If you were looking for neo-nazis, white supremacists, and MAGA hats at Saturday’s alt-right rally in Freedom Plaza, you would have been partly right. There was no shortage of MAGA hats and who’s to say whether any of the ralliers were neo-nazis or skinheads. But if you think alt-right means alt-white, think again. There was also no shortage of people of color among the couple hundred that gathered in the shadow of the Washington Capitol in the name of free speech. They wore their MAGA hats with pride and brandished Trump flags with no shame.
There were the usual cast of characters. There also wasn’t a lack of the venomous rhetoric you would expect to denounce the liberal media and the Antifa rally taking place a mere few hundred feet across the street at Pershing Park. That’s not to say there wasn’t an equally boisterous crowd in Perching Park denouncing the police through chants of “Fuck the Police” and “Fuck 12”. 14th Street served as the DMZ separating these two foes. However, the story of the day was the ease at which people of color moved about the alt-right rally, even at times taking on Antifa ralliers who either entered the DMZ or wandered into the alt-right rally.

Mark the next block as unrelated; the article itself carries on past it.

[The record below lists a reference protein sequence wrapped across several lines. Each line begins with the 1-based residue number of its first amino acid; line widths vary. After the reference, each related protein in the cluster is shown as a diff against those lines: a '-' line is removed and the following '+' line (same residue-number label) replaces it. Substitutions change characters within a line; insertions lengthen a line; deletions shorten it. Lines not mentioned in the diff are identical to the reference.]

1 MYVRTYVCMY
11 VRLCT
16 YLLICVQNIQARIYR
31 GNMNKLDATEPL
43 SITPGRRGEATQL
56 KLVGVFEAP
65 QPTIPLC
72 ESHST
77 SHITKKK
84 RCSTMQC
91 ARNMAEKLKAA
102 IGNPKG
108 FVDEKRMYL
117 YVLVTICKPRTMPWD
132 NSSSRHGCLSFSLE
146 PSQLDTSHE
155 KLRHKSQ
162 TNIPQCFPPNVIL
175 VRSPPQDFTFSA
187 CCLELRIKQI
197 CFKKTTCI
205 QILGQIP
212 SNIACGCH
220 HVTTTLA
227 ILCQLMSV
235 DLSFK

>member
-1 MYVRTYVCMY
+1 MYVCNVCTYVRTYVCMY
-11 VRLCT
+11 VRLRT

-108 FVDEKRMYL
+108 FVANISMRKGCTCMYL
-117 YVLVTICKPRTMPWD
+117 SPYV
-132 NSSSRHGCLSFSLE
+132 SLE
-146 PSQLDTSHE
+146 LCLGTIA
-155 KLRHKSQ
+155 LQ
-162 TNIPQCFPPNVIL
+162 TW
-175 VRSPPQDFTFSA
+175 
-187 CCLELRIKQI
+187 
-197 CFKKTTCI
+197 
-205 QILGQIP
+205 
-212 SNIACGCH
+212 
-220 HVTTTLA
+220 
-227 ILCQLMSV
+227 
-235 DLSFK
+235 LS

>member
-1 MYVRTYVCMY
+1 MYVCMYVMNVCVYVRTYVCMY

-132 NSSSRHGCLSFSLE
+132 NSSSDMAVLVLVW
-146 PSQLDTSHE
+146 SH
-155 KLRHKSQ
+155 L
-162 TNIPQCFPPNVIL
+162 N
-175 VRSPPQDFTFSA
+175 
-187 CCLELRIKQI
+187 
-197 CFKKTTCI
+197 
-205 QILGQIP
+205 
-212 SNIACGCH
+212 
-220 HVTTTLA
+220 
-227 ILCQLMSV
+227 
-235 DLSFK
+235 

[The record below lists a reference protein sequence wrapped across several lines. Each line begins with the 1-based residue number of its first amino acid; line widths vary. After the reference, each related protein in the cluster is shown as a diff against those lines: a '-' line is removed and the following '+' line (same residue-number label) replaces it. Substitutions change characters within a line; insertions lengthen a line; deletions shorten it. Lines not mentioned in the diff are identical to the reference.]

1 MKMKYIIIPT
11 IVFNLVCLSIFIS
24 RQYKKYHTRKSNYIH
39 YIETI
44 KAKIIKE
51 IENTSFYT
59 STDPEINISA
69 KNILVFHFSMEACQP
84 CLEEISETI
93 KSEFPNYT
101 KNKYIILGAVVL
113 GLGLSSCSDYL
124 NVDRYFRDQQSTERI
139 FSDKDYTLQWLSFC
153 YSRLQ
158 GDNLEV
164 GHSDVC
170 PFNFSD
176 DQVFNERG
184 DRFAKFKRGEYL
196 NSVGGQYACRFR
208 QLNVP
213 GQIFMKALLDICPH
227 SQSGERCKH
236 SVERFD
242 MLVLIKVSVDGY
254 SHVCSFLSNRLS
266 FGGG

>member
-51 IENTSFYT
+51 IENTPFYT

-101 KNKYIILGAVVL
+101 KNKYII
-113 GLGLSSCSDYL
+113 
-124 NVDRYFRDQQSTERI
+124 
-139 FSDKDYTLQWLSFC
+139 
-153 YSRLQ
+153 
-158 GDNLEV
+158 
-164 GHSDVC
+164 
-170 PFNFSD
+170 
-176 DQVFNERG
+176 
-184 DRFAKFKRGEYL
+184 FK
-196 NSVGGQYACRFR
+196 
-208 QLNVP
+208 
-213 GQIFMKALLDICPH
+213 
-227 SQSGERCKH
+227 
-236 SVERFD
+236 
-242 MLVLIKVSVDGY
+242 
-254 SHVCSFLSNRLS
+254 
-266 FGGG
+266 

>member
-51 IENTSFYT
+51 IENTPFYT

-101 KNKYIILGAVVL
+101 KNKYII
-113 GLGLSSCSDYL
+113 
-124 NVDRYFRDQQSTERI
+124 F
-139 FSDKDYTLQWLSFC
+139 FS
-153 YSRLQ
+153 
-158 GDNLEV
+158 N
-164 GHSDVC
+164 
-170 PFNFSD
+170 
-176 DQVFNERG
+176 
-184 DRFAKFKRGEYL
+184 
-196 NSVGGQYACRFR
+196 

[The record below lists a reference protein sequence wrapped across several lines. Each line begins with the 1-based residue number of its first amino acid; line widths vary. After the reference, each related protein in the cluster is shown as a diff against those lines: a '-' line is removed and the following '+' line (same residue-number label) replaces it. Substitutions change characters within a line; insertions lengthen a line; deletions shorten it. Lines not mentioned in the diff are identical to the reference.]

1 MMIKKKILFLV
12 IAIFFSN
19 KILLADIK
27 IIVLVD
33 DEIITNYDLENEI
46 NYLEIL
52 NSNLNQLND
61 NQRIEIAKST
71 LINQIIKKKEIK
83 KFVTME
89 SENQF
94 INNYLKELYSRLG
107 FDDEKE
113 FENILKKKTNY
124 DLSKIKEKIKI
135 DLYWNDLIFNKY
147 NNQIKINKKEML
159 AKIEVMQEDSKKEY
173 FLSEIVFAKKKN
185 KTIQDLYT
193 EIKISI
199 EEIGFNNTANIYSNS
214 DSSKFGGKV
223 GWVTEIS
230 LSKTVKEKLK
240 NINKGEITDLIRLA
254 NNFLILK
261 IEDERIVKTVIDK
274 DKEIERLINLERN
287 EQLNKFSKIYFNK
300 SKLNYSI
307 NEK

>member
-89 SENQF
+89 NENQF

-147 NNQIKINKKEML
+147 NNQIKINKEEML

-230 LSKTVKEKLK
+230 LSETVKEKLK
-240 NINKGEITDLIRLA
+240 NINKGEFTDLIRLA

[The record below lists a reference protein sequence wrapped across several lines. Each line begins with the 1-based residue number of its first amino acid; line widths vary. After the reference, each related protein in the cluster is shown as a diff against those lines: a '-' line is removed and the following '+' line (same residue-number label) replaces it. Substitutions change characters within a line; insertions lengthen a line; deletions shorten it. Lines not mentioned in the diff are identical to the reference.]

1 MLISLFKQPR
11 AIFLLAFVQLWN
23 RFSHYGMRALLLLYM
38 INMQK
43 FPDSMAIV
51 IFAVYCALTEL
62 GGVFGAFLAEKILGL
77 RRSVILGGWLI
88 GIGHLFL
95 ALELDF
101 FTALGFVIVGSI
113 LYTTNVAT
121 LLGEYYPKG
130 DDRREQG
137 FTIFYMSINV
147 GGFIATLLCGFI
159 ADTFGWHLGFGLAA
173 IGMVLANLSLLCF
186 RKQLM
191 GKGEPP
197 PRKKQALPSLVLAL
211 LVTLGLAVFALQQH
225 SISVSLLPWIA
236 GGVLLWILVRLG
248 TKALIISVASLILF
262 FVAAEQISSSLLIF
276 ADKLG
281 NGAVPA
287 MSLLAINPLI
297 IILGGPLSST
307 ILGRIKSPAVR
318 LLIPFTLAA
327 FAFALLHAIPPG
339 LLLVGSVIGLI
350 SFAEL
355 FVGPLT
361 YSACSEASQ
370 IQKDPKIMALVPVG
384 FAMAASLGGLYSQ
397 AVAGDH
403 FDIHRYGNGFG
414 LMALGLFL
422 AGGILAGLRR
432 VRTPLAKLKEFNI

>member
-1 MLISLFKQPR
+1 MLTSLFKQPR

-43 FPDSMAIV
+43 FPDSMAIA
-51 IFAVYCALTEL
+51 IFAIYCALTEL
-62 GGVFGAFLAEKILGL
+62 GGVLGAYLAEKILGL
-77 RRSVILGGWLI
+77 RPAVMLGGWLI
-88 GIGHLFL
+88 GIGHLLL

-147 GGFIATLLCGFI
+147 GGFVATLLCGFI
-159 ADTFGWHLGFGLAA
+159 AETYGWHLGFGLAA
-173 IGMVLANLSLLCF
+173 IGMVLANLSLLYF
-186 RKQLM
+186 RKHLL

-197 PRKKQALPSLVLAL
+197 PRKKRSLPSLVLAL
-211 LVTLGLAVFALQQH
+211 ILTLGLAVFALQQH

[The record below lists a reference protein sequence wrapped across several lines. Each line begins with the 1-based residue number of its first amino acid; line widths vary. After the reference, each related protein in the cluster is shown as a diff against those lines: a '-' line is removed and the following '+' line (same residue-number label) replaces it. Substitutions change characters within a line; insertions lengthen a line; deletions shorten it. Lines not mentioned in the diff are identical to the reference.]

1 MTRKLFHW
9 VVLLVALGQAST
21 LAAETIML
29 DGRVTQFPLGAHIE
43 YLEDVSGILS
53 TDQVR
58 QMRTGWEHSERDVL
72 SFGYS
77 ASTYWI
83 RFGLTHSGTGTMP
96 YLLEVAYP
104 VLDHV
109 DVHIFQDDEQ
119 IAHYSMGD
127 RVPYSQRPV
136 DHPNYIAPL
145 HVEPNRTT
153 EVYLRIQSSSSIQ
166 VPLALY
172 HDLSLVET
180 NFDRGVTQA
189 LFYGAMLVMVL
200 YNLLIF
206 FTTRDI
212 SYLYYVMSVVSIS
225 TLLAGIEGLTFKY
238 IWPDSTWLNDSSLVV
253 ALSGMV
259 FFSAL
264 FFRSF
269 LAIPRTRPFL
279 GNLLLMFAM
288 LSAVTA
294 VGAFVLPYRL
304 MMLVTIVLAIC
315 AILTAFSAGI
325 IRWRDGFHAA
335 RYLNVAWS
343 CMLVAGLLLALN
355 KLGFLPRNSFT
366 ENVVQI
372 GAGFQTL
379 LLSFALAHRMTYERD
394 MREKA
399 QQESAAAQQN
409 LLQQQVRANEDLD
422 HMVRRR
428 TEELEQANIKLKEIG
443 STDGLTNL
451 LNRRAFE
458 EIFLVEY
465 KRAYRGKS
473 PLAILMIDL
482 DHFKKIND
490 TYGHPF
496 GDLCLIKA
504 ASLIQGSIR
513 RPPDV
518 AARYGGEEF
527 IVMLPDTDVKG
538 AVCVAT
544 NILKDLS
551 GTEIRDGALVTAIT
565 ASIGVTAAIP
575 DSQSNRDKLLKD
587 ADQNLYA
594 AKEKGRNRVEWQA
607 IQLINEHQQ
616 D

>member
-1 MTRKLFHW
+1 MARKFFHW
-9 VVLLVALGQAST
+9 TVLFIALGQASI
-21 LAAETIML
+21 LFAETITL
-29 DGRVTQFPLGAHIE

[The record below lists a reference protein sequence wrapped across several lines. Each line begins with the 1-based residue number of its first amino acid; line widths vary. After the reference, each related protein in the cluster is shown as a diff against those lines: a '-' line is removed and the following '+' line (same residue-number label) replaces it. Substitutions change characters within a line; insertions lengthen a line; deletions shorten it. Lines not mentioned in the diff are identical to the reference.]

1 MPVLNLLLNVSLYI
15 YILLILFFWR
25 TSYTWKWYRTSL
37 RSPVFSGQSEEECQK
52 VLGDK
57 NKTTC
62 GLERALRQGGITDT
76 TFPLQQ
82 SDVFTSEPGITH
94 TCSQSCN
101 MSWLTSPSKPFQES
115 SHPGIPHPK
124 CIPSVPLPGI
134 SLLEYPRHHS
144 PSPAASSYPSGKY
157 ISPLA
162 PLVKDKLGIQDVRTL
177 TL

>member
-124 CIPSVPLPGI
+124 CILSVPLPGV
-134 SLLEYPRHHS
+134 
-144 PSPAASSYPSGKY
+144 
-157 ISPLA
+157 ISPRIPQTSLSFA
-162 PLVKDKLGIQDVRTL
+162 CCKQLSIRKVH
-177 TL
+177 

The lesson of the day? Be careful of the images and stereotypes we create. They can be dangerous as we pigeon-hole people based on our presumptions of what we think their politics are or should be. Alt-right doesn’t always mean alt-white. In fact, someone you know might have a MAGA hat in their closet.